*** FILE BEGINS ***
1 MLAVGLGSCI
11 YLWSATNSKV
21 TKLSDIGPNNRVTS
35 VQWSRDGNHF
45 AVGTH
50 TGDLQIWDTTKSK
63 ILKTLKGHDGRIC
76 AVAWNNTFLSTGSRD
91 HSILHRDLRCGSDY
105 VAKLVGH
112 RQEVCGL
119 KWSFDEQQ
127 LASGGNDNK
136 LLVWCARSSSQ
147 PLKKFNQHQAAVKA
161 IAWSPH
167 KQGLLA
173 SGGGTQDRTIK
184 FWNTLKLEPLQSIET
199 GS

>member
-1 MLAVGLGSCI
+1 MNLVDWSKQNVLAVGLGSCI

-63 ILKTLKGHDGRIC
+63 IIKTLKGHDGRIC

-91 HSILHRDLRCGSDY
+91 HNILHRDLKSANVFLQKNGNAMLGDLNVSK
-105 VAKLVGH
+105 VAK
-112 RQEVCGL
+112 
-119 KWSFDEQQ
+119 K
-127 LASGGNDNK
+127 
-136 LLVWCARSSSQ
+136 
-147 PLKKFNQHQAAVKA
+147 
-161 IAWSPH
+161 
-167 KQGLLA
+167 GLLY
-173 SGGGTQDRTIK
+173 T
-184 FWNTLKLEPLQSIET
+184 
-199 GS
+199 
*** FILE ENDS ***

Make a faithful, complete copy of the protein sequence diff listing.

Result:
1 MLAVGLGSCI
11 YLWSATNSKV
21 TKLSDIGPNNRVTS
35 VQWSRDGNHF
45 AVGTH
50 TGDLQIWDTTKSK
63 ILKTLKGHDGRIC
76 AVAWNNTFLSTGSRD
91 HSILHRDLRCGSDY
105 VAKLVGH
112 RQEVCGL
119 KWSFDEQQ
127 LASGGNDNK
136 LLVWCARSSSQ
147 PLKKFNQHQAAVKA
161 IAWSPH
167 KQGLLA
173 SGGGTQDRTIK
184 FWNTLKLEPLQSIET
199 GS

>member
-1 MLAVGLGSCI
+1 MNLVDWSKQNVLAVGLGSCI

-63 ILKTLKGHDGRIC
+63 IIKTLKGHDGRIC

-91 HSILHRDLRCGSDY
+91 HNILHRDLKSANVFLQKNGNAMLGDLNVSK
-105 VAKLVGH
+105 VAK
-112 RQEVCGL
+112 
-119 KWSFDEQQ
+119 K
-127 LASGGNDNK
+127 
-136 LLVWCARSSSQ
+136 
-147 PLKKFNQHQAAVKA
+147 
-161 IAWSPH
+161 
-167 KQGLLA
+167 GLLY
-173 SGGGTQDRTIK
+173 T
-184 FWNTLKLEPLQSIET
+184 
-199 GS
+199 